• What's the situation with the Package Deployment Model and sensitive project-level Parameters? Are these saved? Is there a setting for them?
    – PeterX
    Oct 16 '15 at 4:56

You can store the password in the configuration string by going to properties and adding password=yourpassword, but it's very important to put a space after the ; on the line before password and after the ; on the password line, as shown below:

Data Source=;User ID=vc_ssis; 
Initial Catalog=Sales;
Persist Security Info=True;Auto Translate=False;
Application Name=SSIS-PKG_CustomerData-{2A666833-6095-4486-C04F-350CBCA5C49E}IDM11.Sales.dev;
  • This answer helped me.
    – Kalim
    Oct 12 '16 at 10:18
  • Helped me as well. May not be the best option for prod, but works for testing
    – Artur Udod
    Nov 9 '16 at 14:59
  • I can't believe something as particular as the extra spaces matters. Then again, I've been in coding long enough where I CAN believe it. Thanks! Jan 25 '18 at 14:25
  • I am shocked that this is the answer, but thank you so much!!!
    – Henry
    Mar 3 '20 at 19:03

I use a variable to store the entire connection string and pass it into the ConnectionString expression. This overwrites all settings for the connection and allows you store the password.


The designed behavior in SSIS is to prevent storing passwords in a package, because it's bad practice/not safe to do so.

Instead, either use Windows auth, so you don't store secrets in packages or config files, or, if that's really impossible in your environment (maybe you have no Windows domain, for example) then you have to use a workaround as described in http://support.microsoft.com/kb/918760 (Sam's correct, just read further in that article). The simplest answer is a config file to go with the package, but then you have to worry that the config file is stored securely so someone can't just read it and take the credentials.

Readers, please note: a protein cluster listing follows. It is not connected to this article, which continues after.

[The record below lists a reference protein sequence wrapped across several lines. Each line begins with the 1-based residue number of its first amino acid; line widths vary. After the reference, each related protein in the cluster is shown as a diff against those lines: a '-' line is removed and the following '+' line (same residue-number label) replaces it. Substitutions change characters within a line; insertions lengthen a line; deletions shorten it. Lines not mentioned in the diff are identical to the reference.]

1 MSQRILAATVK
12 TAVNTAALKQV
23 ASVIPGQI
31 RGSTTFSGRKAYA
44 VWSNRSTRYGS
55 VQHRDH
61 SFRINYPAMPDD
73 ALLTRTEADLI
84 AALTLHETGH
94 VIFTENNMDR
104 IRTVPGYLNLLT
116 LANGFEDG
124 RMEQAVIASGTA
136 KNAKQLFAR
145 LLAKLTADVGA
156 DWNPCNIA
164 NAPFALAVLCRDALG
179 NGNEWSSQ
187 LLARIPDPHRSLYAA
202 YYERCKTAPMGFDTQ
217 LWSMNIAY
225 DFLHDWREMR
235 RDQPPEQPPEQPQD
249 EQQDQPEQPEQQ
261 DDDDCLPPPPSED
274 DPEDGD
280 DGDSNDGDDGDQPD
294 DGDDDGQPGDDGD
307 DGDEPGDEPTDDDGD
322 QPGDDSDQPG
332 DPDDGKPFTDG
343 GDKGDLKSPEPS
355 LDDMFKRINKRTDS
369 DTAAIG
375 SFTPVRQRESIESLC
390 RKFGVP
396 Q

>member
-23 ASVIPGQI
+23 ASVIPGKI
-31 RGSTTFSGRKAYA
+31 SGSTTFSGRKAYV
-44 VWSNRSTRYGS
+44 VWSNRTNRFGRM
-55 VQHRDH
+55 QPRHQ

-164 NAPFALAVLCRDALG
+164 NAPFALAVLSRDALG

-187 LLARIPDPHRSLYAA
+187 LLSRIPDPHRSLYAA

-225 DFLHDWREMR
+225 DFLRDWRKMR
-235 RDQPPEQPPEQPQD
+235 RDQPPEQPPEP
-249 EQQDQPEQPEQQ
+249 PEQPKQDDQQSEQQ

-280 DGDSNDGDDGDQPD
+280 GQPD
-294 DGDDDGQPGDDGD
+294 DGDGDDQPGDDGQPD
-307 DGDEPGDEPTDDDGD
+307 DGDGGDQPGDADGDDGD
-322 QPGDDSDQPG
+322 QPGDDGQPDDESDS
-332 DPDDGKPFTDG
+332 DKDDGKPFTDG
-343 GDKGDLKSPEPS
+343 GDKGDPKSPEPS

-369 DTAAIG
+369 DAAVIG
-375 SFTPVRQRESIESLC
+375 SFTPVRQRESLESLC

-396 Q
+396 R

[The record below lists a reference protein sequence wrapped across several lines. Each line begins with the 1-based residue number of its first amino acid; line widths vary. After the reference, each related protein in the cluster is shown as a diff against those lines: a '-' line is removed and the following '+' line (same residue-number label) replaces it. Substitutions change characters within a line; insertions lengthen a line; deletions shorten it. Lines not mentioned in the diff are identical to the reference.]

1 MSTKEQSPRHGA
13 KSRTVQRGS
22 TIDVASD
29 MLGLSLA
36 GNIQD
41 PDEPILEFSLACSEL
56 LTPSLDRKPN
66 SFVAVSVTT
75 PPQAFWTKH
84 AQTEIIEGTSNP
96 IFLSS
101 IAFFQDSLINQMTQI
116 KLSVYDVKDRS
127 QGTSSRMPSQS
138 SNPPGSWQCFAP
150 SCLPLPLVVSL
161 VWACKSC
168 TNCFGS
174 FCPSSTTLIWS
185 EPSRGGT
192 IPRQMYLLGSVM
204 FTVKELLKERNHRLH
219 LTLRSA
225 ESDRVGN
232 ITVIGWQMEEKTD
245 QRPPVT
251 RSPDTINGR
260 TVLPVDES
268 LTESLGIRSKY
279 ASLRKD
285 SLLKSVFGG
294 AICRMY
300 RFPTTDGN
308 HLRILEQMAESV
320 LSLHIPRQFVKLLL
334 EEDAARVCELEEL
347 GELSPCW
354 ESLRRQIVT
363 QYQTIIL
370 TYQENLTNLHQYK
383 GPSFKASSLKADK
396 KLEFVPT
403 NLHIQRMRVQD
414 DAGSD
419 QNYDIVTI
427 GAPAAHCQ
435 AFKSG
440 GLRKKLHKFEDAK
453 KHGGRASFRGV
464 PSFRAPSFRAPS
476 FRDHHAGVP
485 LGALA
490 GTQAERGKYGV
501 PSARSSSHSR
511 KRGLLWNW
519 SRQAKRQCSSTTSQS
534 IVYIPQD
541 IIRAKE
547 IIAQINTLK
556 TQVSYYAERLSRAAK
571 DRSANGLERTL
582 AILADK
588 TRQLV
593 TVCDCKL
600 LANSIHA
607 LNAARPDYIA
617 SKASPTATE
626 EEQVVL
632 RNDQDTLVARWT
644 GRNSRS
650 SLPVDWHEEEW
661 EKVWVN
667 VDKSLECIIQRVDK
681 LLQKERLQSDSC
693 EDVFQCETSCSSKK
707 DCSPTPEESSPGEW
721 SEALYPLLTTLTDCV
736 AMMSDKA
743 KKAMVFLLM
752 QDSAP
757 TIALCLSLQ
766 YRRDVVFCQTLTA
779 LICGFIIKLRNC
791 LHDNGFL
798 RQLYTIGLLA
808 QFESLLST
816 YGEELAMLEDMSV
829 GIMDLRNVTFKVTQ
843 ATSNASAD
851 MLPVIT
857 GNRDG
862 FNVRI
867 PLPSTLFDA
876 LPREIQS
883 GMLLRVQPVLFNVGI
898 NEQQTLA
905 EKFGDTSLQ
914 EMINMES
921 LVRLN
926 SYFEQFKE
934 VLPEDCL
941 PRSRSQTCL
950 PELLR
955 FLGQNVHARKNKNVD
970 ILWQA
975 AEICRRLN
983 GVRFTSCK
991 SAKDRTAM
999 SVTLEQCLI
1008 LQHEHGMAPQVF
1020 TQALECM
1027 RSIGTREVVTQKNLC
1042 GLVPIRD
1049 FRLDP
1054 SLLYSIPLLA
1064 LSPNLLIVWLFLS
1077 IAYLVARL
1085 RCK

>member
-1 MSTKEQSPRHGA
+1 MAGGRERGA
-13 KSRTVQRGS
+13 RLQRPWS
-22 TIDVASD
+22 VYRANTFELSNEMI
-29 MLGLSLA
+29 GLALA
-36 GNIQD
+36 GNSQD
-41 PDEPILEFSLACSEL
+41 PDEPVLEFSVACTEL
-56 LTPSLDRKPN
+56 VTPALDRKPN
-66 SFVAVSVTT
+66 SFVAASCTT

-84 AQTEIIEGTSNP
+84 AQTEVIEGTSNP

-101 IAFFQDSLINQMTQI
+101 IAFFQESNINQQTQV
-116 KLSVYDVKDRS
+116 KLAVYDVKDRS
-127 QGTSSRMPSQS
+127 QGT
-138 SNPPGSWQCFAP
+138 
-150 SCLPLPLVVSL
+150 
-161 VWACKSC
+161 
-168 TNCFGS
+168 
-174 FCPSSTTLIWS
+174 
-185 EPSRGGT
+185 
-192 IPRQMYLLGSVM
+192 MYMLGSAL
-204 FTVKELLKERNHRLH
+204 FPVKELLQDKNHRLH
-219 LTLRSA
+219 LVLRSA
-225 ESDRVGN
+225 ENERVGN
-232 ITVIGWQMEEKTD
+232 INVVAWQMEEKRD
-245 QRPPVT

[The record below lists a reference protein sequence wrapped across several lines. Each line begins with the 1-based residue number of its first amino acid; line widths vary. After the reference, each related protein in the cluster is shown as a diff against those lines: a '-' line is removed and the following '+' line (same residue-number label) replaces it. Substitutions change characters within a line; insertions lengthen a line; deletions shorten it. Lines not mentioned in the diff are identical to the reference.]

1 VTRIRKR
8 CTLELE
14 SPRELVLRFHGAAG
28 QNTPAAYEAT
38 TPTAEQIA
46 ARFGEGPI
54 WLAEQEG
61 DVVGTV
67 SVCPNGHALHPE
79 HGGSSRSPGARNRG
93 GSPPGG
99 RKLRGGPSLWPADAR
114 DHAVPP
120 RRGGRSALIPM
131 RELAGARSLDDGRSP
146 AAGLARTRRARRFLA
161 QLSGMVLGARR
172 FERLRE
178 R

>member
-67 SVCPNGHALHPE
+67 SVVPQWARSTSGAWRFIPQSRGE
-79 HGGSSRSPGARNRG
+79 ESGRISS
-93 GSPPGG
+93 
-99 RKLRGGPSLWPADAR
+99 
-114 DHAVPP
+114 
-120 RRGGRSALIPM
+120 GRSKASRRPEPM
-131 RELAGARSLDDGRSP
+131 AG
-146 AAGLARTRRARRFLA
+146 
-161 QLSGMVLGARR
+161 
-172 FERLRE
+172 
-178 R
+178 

Please check the configuration file in the project, set ID and password there, so that you execute the package


It happened with me as well and fixed in following way:

Created expression based connection string and saved password in a variable and used it.


Try storing the connection string along with the password in a variable and assign the variable in the connection string using expression.I also faced the same issue and I solved like dis.


Check the text contents of the connection manager file itself, the password field might be configured in the Project.params file, in which case entering the password into the connection manager window will cause it to not save.

  • Helps if you mention how to access the connection manager file.
    – gbeaven
    Mar 4 '21 at 21:26

Here is a simpler option that works when I encounter this.

After you create the connection, select the connection and open the Properties. In the Expressions category find Password. Re-enter the password and hit Enter. It will now be saved to the connection.


There is easy way of doing this. I don't know why people are giving complicated answers.

Double click SSIS package. Then go to connection manager, select DestinationConnectionOLDB and then add password next to login field.

Example: Data Source=SysproDB1;User ID=test;password=test;Initial Catalog=ASBuiltDW;Provider=SQLNCLI11;Auto Translate=false;

Do same for SourceConnectionOLDB.